The theme of next month's Independence Day ball at Helsinki's Presidential Palace will be climate change and environmental issues.
Finland's first couple gear up for eco-conscious Independence Day ball
The theme of this year's Independence Day reception will be climate change and the environment, according to the Office of the President of the Republic.
Finland's most exclusive social occasion is just one month away, and the Office of the President has started sending invitations to some 1,700 guests for an evening that traditionally features fine food, special punch, glamorous gowns and the most crowded dance floor in Helsinki.
This year's environmentally-conscious theme will be seen in the party's catering and decorations but also in Haukio's gown which will use a cloth sourced from birch tree pulp fibre, according to the president's office.
President Sauli Niinistö and his wife Jenni Haukio will host the party, and the couple reportedly took environmental conservation and climate change concerns into consideration when planning the event, including the menu, decorations and the guest list.
As it is every 6 December, Helsinki's Presidential Palace will be filled with guests, many of whom have worked towards improving the environment and made efforts to reduce climate change.
"The environment and nature are inseparable parts of Finland and Finns. As a result of climate change, Finland will likely look very different in the future. Responsibility rests on us," Niinistö said in a statement issued Tuesday.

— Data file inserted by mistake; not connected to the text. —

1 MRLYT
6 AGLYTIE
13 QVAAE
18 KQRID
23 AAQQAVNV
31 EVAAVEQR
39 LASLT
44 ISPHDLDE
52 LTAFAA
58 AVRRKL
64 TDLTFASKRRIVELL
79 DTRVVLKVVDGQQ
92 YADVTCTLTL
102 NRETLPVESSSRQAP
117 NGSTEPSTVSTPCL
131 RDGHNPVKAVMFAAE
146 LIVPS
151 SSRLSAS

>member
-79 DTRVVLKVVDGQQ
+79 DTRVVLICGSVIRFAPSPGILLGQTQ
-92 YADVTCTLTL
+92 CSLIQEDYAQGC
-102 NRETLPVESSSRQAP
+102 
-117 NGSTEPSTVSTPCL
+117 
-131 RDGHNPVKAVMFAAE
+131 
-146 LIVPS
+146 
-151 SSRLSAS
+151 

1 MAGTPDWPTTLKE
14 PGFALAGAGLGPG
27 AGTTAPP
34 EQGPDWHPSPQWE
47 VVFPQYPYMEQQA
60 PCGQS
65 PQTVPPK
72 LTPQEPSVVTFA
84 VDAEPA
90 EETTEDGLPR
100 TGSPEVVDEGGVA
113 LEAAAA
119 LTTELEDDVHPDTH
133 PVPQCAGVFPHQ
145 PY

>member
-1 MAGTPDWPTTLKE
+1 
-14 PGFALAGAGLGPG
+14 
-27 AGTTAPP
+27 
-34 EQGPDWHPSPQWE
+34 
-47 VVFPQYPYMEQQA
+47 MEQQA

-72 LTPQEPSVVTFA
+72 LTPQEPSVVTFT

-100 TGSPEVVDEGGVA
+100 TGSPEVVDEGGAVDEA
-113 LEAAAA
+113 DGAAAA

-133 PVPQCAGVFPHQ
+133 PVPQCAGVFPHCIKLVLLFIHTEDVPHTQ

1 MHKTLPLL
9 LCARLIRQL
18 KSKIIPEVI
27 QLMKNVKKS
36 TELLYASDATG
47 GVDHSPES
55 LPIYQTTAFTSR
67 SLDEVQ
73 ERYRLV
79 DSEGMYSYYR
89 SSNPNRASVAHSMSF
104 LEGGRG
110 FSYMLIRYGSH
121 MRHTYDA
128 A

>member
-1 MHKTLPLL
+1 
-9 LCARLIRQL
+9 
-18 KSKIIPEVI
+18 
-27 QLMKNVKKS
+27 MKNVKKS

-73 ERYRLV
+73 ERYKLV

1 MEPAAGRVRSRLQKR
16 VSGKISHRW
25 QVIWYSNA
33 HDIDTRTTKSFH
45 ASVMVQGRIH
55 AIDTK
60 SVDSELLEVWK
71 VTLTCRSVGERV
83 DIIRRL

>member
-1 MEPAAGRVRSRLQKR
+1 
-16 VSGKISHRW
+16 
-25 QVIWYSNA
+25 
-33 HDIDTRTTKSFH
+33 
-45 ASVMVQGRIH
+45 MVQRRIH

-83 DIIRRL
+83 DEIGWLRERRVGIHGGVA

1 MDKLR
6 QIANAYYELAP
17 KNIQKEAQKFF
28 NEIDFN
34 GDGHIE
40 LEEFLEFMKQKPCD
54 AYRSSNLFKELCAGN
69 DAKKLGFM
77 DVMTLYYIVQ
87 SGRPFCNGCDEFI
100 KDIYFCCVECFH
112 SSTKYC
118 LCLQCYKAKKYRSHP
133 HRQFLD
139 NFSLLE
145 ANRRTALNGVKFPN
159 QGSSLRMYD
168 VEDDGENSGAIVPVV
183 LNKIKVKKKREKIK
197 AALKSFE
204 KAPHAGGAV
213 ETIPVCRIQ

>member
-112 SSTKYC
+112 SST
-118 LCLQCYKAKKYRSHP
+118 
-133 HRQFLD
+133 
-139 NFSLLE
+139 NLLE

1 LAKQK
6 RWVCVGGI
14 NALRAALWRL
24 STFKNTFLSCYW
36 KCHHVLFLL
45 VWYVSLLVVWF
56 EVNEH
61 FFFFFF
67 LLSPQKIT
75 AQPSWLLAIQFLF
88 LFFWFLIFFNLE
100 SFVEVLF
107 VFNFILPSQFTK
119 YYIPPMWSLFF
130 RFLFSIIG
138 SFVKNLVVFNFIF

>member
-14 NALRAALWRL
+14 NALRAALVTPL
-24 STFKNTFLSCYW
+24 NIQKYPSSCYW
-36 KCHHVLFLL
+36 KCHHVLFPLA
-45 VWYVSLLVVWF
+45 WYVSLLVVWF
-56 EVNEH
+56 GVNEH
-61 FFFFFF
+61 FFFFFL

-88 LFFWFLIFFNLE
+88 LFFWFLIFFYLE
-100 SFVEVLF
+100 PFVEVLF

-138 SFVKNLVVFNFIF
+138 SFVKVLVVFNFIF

Last year the Independence Day ball marked Finland's 100 years of independence.
The gown of wood
This year Haukio will be wearing an evening dress made using a wood-fibre fabric conceived by a group of experts and students at Aalto and Helsinki universities in southern Finland.
This unique cloth is created using birch-based ioncell fibre from Finland’s forests, according to the university.
Haukio's dress fabric will be made out of cellulose sourced from Stora Enso's cellulose plant in Finland's eastern municipality of Joensuu.
The academics said that the material is an "ecological alternative to environmentally demanding cotton, oil-based polyester or viscose, which is produced using toxic chemicals."
Aalto University's Professor of Practice Pirjo Kääriäinen said the cloth is environmentally friendly, too.
"Fabric made from Ioncell is soft to touch. It has a lovely sheen, falls beautifully and takes colour well. Ioncell is a fascinating material, and can be used also for the formalwear. Most importantly, it’s an environmentally sustainable option, Kääriäinen said.
Ioncell fabrics can be recycled multiple times to create new fibres, according to the researchers.